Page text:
Simon Field MW on how German rosé is striving for its own identity
By Simon Field MW
March 12, 2020
Although still somewhat immature as a wine category, German rosé has almost doubled in production over the past decade – up to 12% of all German wine production. Because German Pinot Noir is the third highest planting of the variety worldwide we can expect to see a lot more of German rosé, writes Simon Field MW, especially with so many quality winemakers making both high-end and commercial, populist styles. On a press trip entitled Think Pink! Field was introduced to a plethora of wines that showed many of the issues facing German rosé – most notably name and style – as it strives to forge its own identity in this fascinating category.
We encountered many different opinions on whether German rosé should be made in the cellar, are single varieties showing a sense of place or are reflections of the winemaker.
Eins Zwei Dry… was I dreaming or was this indeed the name of the best-selling line by Leitz?… from Johannes Leitz, of all people, one of the great champions of traditional values, and now high priest of the very select brotherhood of the Verband Deutsche Prädikatsweingüter (VDP).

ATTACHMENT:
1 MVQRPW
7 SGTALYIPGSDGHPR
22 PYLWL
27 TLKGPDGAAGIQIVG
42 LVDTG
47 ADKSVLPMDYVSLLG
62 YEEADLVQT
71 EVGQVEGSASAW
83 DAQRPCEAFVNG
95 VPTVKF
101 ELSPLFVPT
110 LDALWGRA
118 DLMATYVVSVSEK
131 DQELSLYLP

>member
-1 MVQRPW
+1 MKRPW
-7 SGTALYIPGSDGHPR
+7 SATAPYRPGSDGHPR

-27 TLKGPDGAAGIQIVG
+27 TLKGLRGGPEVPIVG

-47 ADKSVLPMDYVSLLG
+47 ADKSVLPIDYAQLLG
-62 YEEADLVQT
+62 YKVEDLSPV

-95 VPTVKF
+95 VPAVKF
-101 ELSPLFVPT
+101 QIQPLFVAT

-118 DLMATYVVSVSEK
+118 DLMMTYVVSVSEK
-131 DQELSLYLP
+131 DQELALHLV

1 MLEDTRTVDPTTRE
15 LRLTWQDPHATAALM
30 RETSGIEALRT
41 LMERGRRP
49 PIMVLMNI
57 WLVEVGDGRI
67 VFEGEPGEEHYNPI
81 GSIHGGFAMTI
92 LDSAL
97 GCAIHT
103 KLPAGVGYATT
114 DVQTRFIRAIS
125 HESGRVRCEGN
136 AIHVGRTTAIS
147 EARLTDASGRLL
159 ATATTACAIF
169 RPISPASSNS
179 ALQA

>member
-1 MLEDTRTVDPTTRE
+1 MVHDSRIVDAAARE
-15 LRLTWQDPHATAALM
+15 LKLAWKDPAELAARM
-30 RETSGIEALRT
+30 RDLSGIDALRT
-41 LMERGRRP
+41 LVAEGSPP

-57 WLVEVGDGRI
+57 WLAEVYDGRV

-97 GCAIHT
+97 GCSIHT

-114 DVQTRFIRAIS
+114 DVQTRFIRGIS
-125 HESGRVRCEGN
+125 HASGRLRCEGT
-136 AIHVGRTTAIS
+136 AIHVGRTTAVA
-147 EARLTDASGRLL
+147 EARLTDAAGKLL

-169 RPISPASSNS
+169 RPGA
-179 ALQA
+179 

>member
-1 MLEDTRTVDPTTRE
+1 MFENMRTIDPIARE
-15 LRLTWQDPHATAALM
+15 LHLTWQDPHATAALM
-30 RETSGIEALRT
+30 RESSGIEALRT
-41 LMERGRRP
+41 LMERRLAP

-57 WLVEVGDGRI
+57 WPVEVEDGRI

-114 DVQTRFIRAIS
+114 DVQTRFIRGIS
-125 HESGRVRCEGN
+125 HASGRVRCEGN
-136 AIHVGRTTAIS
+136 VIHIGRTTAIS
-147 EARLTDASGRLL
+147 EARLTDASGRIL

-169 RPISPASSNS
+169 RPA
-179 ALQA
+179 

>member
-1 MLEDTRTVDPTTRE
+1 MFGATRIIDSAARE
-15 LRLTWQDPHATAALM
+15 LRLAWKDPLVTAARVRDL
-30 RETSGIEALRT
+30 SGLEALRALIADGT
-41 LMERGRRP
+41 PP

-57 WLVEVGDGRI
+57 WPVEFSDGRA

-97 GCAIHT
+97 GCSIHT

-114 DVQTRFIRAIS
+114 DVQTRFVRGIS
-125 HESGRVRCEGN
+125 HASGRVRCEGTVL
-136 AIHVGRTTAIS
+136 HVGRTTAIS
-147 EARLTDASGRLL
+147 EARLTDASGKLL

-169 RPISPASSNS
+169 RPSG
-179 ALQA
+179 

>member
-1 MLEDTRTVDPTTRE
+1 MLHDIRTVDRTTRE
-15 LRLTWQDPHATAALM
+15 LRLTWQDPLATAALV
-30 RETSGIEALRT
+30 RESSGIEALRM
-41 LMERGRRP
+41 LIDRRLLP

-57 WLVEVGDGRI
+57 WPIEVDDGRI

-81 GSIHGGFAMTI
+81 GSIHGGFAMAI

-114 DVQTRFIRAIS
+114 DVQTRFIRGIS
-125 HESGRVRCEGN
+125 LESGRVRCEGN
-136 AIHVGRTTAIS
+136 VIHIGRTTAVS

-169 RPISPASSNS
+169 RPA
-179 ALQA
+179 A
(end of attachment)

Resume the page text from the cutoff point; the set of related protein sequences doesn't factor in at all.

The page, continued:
The small winery in the backstreets of Rüdesheim that I recall from way back when is no more, or at least not showcased to visitors; now we are ushered into a shining megalopolis next to the highway, tanks everywhere. ‘Do you have a Leitz Light?’ I asked, only half joking. We are working on it. Oh, and there is now an Eins Zwei Dry Rosé too. That’s why we are here.
There is an unchallengeable logic to the mission to develop the category; rosé wine is soaring throughout the world. Look at Provence. Climate change is warming the Teutonic heart, and, lest we forget, Pinot Noir (aka Spätburgunder) in Germany represents the third highest planting of the varietal in the world.
16 journalists and experts were invited from 16 countries to celebrate this fact and, at the culmination of a trip punctuated by nine winery visits, were treated to a grand tasting at the Deutsches Weininstitut (DWI) at Bodenheim, where an already shortened list of 50 Sekts and still rosé wines was to be narrowed down to 20 to be shown on stand at ProWein, where the plan was for the list to be shortened yet further to reveal a top three podium of rosé excellence.
A fantastic idea and a wonderful way to showcase the best in class from a young and, some may say, somewhat immature category. Rosé now represents 12% of production in Germany, up from 7% a decade ago. Its most expensive example, the excellent Braunewell I Dinter der Rosé Trocken, sells for a relatively modest Є25 at the cellar door; somewhat less than the top wines from Esclans and Miraval it seems.